Forum: Treat second-hand smoke as a public health threat controlled with regulations

Heart failure is highly prevalent in Singapore, with 4.5 per cent of the population living with it. While smoking is a major risk factor for heart failure, second-hand smoke seldom comes to mind.

This oversight can prove costly as it has been demonstrated that second-hand smoke worsens existing heart failure and also makes development of heart failure more likely.

A US study presented last year showed that non-smokers with recent exposure to second-hand smoke had a 35 per cent higher chance of developing heart failure compared with those who had not been around tobacco.

In dense, urban Singapore, for the many vulnerable home-bound seniors with heart failure or who are at risk of heart failure, one regular source of second-hand smoke could be their neighbours.

Regular exposure to residential second-hand smoke would put their health at risk of deterioration.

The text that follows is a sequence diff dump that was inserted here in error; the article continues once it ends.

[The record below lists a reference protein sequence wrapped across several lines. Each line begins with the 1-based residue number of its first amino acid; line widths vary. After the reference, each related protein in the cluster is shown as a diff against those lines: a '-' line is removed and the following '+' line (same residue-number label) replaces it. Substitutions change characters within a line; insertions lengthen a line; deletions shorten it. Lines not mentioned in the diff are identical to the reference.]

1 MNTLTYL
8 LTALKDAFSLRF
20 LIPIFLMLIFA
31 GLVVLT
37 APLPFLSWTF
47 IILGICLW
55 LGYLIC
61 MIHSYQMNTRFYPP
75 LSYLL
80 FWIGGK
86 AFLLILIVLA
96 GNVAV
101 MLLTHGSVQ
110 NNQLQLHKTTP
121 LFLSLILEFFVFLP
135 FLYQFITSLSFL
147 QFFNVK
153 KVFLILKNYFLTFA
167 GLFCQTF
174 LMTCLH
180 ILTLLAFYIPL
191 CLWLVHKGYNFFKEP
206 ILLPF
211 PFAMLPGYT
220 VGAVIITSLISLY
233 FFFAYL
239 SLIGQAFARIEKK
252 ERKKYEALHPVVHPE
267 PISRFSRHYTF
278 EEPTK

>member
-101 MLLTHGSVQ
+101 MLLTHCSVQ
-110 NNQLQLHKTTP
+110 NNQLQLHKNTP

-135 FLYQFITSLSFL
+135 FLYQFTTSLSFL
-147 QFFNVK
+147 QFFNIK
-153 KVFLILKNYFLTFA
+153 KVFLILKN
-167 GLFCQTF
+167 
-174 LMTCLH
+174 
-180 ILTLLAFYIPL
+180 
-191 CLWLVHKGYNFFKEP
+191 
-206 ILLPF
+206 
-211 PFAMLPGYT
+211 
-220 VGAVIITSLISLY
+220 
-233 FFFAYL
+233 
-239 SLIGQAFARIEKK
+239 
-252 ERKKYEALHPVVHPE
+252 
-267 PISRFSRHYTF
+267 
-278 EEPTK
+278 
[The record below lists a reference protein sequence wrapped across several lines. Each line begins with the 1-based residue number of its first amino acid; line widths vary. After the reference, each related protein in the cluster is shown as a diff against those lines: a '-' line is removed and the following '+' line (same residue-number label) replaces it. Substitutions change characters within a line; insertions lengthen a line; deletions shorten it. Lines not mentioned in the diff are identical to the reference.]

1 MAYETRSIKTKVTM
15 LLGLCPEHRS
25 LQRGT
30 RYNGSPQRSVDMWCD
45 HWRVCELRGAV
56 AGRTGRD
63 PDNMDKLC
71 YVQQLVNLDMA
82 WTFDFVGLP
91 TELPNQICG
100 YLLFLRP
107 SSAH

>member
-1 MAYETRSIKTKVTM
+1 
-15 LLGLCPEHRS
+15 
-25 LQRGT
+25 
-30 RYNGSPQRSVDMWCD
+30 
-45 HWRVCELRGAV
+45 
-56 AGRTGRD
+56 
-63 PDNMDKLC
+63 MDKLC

In line with the Healthier SG initiative, environmental factors contributing to poor health must be addressed.

In this regard, more should be done at the policy level to limit the harms posed by residential second-hand smoke drift.

Researchers led by Dr Yvette van der Eijk, assistant professor at the National University of Singapore Saw Swee Hock School of Public Health, have called for specific regulations to limit second-hand smoke in multi-unit housing in a recently published article in the Tobacco Control journal.

They concluded that treating second-hand smoke as a neighbourly nuisance where mediation is the main mechanism for resolution is not satisfactory. Residential second-hand smoke should be seen as a public health threat to be controlled with regulations.

Lim Teck Koon

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